Sunday, June 18, 2006

Change in the SMB Space - part 2

Changing Faces, Changing Challenges

Many things are not changing: For one, SBS 2003 continues to kick butt. More than it's share, to be honest. I was just talking with a client on Friday and we agreed: There is no greater value available to business owners today than SBS 2003. Period.

We'll have to see after June 30th who the new players are at Microsoft. Some people will get another year to work with other. Other folks are already moving to new positions. By the end of July we should know a little bit about who's who.

[Side Note: If you're going to the MS Intergalactic Partner Conference for the first time, it can seem a bit like a car sales lot. Everyone you meet says "I just changed jobs and I don't have any business cards. Here, let me write my email on this candy wrapper."]

Many old friends will stay. Some will move from one place to another. The solid rock of our community is the collection of user groups. They grow a little here and shrink a little there, but overall they grow larger and more numerous.

Several people act like Johnny and Jane Appleseed, creating new users groups wherever they go. If you're worried about how change at Microsoft will affect the community, your group, or your business, relax.

I think Microsoft will give the SMB space some significant resources for at least another year. It may not be focused like a laser beam, but it will be there. They've seen the numbers and they know how much money can be made on small business. When mid-market and enterprise businesses stopped spending, the SMB space kept chugging right along. But don't kid yourself. If the traditional market returns with a roar, Microsoft's attention will turn just as quickly.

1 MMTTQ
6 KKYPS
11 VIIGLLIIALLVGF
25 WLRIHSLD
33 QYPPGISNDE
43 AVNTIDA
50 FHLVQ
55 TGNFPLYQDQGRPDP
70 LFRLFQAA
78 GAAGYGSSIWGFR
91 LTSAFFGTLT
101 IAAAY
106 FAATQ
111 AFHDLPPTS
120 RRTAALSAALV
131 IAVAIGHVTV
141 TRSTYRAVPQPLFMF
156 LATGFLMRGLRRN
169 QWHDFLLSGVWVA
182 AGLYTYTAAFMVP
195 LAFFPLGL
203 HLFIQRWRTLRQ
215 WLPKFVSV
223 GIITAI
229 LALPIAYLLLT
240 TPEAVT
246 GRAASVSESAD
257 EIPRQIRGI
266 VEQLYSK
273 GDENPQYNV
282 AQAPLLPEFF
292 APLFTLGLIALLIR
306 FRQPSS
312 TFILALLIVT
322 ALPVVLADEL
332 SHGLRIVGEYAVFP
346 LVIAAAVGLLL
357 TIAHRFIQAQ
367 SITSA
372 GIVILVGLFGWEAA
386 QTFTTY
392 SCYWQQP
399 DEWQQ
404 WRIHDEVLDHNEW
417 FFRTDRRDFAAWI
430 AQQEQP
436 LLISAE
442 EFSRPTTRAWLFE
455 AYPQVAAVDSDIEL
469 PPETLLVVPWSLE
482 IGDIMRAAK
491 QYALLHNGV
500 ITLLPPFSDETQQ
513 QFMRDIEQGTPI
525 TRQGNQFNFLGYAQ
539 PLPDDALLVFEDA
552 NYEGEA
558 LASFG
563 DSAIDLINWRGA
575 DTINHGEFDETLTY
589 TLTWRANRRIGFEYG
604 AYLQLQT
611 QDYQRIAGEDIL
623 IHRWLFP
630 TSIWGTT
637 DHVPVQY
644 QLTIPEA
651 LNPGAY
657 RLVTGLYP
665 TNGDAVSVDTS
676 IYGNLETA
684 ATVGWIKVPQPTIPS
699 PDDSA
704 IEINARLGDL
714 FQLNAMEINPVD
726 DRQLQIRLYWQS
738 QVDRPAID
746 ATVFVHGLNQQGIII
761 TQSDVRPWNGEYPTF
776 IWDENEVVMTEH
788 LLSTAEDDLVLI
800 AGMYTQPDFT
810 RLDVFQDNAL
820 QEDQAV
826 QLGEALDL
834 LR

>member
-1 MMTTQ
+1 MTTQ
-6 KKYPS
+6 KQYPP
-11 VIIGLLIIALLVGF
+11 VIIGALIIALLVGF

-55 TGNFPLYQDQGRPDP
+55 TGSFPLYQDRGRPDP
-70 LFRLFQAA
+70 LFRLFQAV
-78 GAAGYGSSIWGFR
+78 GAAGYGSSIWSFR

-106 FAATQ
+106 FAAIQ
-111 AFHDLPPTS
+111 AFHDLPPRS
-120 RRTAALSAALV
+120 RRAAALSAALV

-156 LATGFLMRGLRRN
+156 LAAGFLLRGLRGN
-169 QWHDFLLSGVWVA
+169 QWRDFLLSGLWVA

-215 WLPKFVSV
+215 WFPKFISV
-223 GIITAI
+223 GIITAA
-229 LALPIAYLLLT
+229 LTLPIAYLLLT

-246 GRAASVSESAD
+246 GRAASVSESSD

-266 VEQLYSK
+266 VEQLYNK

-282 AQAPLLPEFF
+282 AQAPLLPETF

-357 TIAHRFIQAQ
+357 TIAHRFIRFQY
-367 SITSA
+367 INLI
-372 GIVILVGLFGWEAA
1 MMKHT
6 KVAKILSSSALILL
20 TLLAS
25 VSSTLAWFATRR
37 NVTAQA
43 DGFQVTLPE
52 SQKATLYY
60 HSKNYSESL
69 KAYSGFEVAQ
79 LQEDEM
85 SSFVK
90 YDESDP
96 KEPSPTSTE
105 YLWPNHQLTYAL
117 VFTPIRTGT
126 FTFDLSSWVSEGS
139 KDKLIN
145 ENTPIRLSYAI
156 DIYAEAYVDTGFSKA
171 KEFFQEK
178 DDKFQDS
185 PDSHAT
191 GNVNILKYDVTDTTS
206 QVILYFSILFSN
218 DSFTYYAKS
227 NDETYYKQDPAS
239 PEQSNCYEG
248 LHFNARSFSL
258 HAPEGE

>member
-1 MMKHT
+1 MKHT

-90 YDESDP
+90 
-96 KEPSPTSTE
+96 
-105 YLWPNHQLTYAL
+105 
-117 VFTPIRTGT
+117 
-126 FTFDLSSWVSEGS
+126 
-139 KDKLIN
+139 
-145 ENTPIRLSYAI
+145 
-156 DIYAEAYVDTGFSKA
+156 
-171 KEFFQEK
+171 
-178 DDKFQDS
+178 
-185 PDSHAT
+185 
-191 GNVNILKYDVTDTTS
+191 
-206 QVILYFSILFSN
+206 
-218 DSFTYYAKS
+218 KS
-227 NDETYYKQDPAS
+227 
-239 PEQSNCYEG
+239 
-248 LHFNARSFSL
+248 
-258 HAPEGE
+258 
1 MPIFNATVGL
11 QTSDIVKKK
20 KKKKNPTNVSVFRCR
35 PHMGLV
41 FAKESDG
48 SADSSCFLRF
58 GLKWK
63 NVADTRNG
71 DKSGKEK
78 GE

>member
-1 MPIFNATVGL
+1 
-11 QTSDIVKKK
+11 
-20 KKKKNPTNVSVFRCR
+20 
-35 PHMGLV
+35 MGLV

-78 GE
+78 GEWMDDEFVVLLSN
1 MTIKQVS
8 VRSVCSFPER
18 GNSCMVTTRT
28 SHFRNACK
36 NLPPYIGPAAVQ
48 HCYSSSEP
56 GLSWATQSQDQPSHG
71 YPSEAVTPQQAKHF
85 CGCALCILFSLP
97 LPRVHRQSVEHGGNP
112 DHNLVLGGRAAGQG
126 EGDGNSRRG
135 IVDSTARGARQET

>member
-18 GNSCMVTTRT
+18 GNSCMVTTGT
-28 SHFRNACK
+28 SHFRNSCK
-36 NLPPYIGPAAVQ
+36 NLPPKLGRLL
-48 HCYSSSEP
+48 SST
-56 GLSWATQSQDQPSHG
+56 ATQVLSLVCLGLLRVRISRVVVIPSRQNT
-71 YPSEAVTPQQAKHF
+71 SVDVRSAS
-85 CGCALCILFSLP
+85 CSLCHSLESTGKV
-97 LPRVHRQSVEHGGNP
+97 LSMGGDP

Your Five Year Plan

Most of us, if we'll admit it, don't have a five-year plan. We should. We know we should. But we're trying to get through the day, the week, the month. But here's the deal with change.

Change is going to happen. Time is going to pass. You're going to change and your business is going to change. Think back five years ago. You probably got up in a different place, went to work in a different building, had different friends, and worked with different people. You certainly sold different software and hardware. Your relationship with Microsoft was different that it is today. You probably didn't belong to a user group, you'd never heard of SMB Nation or the SBS show. You'd probably never heard of any of the "well known" people in the SMB/SBS space.

It's not much of an exageration to say "everything" changed in the last five years. Guess what? The next five years aren't going to be any different. Change happens. Here's what a plan does for you. You don't have to be perfect. You don't have to "hit" every goal exactly. But if you know where you want to go and have some idea of what you DO and DO NOT want out of life (and business), then you have a framework for interpretting change.

Instead of being bounced around like a pinball, you will be actively participating in the world of change. You can mold your environment and yourself as opportunities present themselves. And opportunities always present themselves. People come and go, software comes and goes, and the business environment keeps "evolving."

If you have a vision about the future -- a five-year plan -- you can interpret change in light of that plan. You can share your plan with people. They may be suspicious or not very excited. But at least they'll know where you're going. And you'll be surprised at how willing people are to help you out, if they know what you want.

Where will you be five years from now? How different will that be if your favorite contact at Microsoft or SMB Nation is no longer there? I'm guessing you'll be just fine. In fact, I'm guessing you'll thrive!

Plan to Thrive. Because you can't thrive without a plan.

And to get started, be prepared for some changes between now and the end of the year.

I welcome your feedback.

1 comment:

  1. Anonymous4:57 PM

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